Celebrating World Humanitarian Day
Every 19 August, World Humanitarian Day is set aside to honor humanitarian efforts made around the globe and to assert the need for supporting people in crisis.
This year, World Humanitarian Day 2019 is celebrating women humanitarians and their contributions toward making the world a better place. At CBM, we would like to highlight the work of two women working in crisis situations: Tahmida from Bangladesh and Deborah from Zimbabwe.
Tahmida Akter is in Inclusion Coordinator for CBM partner Centre for Disability in Development (CDD) in Cox’s Bazaar, Bangladesh. There she works to support the inclusion of older persons and persons with disability in response to the Rohingya crisis.
Tahmida coordinates disability mainstreaming projects and provides technical support within the refugee camp, as well as managing a team of inclusion officers. She also works with humanitarian agencies so they can access the support for disability mainstreaming her team provides.
One of the biggest challenges Tahmida faces is the lack of training or knowledge among humanitarian actors on how to include people with disabilities in the work they carry out.
Yet, Tahmida is resolute despite the challenges she faces. She enjoys advocating and promoting disability inclusion among humanitarian agencies and finding contextual solutions. She says:
“I hope and believe that government and humanitarian agencies will be more aware and continue to show more willingness to increase disability mainstreaming. I also hope that people with disabilities will get more opportunities to strengthen their representation in disability mainstreaming and inclusion, and will therefore be more involved in global development.”
Deborah Tigere is CBM Country Director in Zimbabwe. In the Manicaland and Masvingo Provinces, Deborah has been working hard with CBM partners to implement an inclusive response to the devasting Cyclone Idai.
Cyclone Idai’s mudslides, misty weather and continuous rainfall made rescue operations and access to affected areas highly difficult. Most challenging was obtaining access to information in affected populations to determine the type of assistance needed.
Deborah was instrumental in CBM’s inclusive humanitarian efforts to provide food and assistive devices after the cyclone, and to provide support for other humanitarian actors to mainstream disability in their response.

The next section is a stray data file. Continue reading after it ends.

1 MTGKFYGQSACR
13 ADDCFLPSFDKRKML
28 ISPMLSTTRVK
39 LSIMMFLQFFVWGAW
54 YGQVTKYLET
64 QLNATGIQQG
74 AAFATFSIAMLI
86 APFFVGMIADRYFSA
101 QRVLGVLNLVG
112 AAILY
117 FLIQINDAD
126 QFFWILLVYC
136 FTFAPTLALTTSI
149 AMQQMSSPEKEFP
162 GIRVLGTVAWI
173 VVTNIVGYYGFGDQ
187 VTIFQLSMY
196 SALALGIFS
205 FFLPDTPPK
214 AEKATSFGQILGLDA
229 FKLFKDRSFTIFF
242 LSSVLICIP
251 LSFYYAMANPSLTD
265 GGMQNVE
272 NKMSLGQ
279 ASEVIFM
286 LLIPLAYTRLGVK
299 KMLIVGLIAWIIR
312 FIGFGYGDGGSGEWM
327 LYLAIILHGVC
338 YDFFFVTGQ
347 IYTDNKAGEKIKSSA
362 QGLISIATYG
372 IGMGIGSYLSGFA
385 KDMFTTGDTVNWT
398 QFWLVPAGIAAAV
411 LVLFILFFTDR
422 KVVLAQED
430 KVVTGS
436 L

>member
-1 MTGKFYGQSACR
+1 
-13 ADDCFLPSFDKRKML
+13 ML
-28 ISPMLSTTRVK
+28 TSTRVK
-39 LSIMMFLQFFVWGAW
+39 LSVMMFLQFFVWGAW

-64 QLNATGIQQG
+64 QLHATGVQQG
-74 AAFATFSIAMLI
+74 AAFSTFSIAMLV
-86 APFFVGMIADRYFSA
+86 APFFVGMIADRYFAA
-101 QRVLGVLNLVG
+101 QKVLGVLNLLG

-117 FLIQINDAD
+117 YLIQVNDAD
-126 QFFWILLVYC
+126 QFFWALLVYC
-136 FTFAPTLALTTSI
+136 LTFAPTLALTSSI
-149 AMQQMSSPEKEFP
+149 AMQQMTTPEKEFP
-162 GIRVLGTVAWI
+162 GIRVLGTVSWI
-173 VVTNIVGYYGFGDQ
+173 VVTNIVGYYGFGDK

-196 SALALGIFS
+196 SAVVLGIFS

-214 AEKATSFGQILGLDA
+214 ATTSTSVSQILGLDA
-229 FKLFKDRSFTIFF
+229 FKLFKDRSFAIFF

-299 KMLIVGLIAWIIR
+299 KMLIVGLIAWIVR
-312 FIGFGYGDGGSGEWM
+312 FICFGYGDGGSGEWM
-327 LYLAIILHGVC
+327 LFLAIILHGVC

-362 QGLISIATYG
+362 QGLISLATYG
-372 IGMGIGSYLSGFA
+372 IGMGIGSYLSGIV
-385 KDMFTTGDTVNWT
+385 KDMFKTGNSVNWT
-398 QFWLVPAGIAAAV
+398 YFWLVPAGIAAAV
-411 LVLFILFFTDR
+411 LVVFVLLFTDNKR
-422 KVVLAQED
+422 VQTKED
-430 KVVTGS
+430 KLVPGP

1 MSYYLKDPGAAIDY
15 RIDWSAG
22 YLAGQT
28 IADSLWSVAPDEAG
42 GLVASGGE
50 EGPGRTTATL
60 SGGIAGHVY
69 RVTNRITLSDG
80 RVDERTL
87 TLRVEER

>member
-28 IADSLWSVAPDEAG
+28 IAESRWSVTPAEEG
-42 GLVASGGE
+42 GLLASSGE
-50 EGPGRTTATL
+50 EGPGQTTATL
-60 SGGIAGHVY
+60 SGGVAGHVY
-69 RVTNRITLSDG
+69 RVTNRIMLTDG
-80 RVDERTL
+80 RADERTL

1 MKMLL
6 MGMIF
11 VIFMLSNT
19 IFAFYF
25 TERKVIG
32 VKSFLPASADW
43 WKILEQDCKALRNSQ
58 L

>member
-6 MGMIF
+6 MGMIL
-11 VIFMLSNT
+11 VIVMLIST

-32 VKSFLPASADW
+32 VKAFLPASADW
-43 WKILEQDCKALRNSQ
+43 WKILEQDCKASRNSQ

Deborah’s work is important to ensuring that people with disability are more included in development and humanitarian response in the future. As she says:
“In light of the disaster, my thoughts as a development worker are centred around inclusive disaster preparedness plans, e.g. establishment of accessible early warning systems and capacity building of communities to cope. Effective prepared plans will save more lives and minimise the impact.”
Disability in emergency situations:
The World Health Organization estimates that 15 percent of the global population live with disability. In any emergency or disaster, people who live with some form of disability are disproportionally affected. Reasons for this include inaccessibility of warning messages and emergency shelters, loss and damage of assistive devices, disruption of support networks and increased difficulty in accessing basic humanitarian operations (food, water, shelter, sanitation and health care services). At the same time, emergencies can increase the number of people who experience disability, both short and long-term, due to injuries sustained and lack of effective medical services.
That’s why CBM aims to ensure all planning for and responses to emergency situations are inclusive of persons with disabilities and more at-risk persons and their families.
If you would like to support CBM’s Humanitarian work, you can do so by clicking here!